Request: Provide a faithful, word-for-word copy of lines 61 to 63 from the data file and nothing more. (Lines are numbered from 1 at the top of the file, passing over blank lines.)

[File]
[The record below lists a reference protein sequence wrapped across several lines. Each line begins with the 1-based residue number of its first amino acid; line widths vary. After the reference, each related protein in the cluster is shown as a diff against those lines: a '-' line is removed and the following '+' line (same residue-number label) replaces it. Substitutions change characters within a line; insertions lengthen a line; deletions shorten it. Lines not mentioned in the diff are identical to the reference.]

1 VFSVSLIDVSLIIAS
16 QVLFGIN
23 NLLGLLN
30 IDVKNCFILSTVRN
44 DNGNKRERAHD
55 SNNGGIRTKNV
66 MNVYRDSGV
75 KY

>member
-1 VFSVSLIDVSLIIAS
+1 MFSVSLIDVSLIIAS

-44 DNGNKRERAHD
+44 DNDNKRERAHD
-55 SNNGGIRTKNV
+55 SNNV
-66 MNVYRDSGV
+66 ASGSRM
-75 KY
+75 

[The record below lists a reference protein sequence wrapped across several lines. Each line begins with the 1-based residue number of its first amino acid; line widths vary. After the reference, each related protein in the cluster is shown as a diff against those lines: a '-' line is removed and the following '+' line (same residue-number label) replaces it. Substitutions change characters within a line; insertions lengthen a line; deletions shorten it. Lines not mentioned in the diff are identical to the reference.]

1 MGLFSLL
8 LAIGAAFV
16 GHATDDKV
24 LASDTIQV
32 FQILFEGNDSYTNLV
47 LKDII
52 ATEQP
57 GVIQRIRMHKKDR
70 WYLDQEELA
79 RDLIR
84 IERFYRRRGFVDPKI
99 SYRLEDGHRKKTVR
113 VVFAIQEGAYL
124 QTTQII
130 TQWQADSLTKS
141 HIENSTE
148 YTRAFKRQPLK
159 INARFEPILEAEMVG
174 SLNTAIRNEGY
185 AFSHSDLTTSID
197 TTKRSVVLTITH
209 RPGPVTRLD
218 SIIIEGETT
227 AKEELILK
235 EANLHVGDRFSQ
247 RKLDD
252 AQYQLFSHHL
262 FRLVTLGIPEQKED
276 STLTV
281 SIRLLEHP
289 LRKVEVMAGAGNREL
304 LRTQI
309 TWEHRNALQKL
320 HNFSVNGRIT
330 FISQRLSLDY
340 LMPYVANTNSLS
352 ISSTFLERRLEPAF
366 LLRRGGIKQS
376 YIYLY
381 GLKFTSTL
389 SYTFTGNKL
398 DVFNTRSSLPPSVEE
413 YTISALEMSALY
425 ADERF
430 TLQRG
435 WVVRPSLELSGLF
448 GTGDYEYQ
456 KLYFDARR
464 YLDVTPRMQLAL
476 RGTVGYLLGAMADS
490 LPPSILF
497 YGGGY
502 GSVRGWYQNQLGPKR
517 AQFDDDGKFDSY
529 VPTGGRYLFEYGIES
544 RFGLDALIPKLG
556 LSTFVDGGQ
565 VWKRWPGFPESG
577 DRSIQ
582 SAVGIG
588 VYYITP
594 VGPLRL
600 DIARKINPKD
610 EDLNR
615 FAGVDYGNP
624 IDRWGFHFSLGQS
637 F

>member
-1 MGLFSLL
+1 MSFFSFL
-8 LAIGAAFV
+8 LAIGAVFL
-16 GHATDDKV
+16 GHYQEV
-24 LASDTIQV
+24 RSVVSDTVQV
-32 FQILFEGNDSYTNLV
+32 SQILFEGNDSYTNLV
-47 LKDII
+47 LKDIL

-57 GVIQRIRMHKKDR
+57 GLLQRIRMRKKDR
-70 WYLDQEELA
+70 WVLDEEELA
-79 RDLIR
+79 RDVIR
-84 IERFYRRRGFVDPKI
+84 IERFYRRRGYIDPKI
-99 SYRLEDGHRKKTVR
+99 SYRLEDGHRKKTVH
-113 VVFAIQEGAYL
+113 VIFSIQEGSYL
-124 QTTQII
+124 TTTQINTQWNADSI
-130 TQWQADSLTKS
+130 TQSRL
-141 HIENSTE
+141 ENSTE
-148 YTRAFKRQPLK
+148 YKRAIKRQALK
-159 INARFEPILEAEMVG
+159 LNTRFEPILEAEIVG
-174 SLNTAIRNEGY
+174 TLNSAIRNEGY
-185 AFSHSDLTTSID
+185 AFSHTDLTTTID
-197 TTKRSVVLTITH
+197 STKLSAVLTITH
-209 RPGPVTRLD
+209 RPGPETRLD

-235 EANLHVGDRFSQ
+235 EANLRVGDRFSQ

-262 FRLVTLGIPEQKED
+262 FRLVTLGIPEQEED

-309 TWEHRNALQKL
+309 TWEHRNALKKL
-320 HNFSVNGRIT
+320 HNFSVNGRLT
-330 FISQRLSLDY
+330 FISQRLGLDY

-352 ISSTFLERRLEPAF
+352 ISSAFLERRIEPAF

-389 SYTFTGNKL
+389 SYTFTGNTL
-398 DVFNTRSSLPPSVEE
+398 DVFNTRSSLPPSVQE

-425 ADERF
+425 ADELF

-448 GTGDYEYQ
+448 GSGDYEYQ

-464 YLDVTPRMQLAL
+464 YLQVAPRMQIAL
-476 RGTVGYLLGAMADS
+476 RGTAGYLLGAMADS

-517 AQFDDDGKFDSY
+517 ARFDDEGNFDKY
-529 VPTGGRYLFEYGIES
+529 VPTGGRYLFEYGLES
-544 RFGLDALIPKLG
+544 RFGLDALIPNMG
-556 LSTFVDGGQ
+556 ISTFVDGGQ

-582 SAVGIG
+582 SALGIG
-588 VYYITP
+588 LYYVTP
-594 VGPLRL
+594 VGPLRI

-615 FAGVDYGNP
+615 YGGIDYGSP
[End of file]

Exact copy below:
381 GLKFTSTL
389 SYTFTGNKL
398 DVFNTRSSLPPSVEE